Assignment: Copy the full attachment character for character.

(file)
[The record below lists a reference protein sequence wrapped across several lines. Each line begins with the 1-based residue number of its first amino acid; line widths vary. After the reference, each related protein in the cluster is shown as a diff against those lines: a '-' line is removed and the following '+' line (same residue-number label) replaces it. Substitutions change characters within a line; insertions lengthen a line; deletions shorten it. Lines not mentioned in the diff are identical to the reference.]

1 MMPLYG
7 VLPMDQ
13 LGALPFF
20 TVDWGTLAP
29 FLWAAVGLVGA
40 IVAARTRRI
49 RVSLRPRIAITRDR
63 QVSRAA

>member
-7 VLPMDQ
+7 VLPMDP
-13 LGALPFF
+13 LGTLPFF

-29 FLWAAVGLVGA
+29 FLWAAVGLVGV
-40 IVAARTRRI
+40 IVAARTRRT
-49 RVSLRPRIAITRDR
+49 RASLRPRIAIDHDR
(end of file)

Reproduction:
[The record below lists a reference protein sequence wrapped across several lines. Each line begins with the 1-based residue number of its first amino acid; line widths vary. After the reference, each related protein in the cluster is shown as a diff against those lines: a '-' line is removed and the following '+' line (same residue-number label) replaces it. Substitutions change characters within a line; insertions lengthen a line; deletions shorten it. Lines not mentioned in the diff are identical to the reference.]

1 MMPLYG
7 VLPMDQ
13 LGALPFF
20 TVDWGTLAP
29 FLWAAVGLVGA
40 IVAARTRRI
49 RVSLRPRIAITRDR
63 QVSRAA

>member
-7 VLPMDQ
+7 VLPMDP
-13 LGALPFF
+13 LGTLPFF

-29 FLWAAVGLVGA
+29 FLWAAVGLVGV
-40 IVAARTRRI
+40 IVAARTRRT
-49 RVSLRPRIAITRDR
+49 RASLRPRIAIDHDR